Avoid carb-dense foods before bed. A spike in blood sugar and insulin will make you feel sleepy initially, but high levels of glucose and insulin in your blood will in turn spike your cortisol, or the waking half of your circadian rhythm. So, eating a carb dense meal before bed is not going to be helpful for long restorative sleep.
If you must eat before bed, try simple sugars that are easy on your digestive system with a little bit of fat to balance blood sugar through the night. Cherries with walnuts for example, as an added bonus, these foods are both naturally high in melatonin.
Foods high in magnesium, think: plants. Magnesium naturally promotes relaxation in the body.
Chamomile tea may help, but if you need something a little more, try a sleepy time tea with valerian root. Valerian root has been used since ancient times to support sleep, this herb acts as natural anxiolytic and sleep aid. Valeric acid, an active compound in valerian root, inhibits the break down of GABA in the brain which promotes a feeling of calm.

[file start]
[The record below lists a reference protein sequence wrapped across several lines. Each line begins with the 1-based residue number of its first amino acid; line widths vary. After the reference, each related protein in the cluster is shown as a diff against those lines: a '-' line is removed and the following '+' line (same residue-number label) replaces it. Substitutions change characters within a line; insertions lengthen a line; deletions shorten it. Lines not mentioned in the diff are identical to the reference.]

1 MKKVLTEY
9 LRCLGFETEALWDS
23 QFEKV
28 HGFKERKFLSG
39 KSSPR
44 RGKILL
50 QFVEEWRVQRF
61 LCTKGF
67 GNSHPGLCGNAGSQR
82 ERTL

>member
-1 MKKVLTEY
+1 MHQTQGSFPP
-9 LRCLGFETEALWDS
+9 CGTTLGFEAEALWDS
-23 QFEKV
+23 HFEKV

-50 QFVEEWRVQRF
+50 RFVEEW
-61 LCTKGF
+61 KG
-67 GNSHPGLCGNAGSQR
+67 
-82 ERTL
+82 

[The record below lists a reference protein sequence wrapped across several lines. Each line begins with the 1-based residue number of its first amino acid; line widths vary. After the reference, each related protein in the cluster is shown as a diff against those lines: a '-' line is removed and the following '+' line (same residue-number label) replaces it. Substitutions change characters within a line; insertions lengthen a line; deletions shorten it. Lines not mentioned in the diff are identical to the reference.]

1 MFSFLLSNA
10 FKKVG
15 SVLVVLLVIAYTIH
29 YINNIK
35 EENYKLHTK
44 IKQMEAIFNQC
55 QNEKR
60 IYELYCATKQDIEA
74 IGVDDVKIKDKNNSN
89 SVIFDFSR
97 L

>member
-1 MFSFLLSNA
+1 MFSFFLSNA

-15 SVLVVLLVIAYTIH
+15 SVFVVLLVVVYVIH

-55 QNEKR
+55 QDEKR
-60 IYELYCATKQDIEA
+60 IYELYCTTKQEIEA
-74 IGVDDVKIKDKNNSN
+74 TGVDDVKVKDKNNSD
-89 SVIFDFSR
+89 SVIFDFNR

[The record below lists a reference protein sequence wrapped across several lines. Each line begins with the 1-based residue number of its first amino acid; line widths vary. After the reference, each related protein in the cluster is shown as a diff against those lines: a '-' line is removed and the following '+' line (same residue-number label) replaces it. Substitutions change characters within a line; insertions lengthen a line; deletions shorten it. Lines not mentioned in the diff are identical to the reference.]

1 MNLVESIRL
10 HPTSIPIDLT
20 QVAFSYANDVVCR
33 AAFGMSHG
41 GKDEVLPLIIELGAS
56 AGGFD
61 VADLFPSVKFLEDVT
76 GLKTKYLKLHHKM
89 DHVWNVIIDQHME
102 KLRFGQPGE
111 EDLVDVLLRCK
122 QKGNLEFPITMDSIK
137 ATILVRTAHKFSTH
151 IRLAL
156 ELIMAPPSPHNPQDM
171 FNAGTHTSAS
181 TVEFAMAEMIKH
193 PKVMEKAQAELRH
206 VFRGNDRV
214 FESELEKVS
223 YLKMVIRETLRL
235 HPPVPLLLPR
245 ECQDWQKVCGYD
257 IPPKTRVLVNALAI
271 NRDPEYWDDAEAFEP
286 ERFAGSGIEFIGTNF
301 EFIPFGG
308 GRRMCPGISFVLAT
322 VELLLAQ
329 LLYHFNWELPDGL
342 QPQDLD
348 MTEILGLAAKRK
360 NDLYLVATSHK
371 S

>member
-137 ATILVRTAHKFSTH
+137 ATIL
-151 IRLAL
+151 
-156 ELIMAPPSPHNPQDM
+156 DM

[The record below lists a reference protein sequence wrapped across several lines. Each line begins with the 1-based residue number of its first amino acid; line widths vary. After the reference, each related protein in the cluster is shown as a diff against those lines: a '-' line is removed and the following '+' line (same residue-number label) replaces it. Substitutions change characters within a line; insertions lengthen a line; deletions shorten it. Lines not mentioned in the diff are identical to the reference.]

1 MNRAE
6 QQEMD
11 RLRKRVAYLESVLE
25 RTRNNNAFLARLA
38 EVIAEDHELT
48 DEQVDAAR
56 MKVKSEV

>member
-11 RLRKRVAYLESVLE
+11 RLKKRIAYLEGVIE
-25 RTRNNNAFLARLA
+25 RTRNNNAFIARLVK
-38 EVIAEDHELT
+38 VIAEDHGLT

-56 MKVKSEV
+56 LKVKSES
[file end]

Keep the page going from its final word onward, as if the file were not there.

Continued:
More rigorous exercise in the morning and midday can help boost mood and regulate cortisol levels. Gentle movement in the evenings help reduce stress and aid relaxation. Exercise tires the body and will increase the body's need for sleep. Be aware intense exercise before bed may disrupt sleep, as it will stimulate the release adrenaline in the body and may be too stimulating to relax.
Progressive Muscle Relaxation, you can listen to many different body scans and PMR practices on apps like Insight Timer. These exercises should be done in bed before sleep, to promote muscle relaxation and increase body awareness. Body awareness exercises like yoga practices are grounding and help "drop you back into your body" and away from over analysing.
Thanks for buckling in for a long one there everyone! Sleep is a fascinating biological process, if you're more interested in sleep then the basic information I have provided here, check out the book "the Sleep Solution" by W. Chris Winter, he is delightfully sarcastic, so it isn't a dry read.
Of course, as ususal don't hesitate to reach out to me with any questions you have, I love to nerd out about this stuff and I am happy to talk about it anutime.
You can reach me here, or find me on instagram @sloch_holistic. Until next time, take care and sleep well!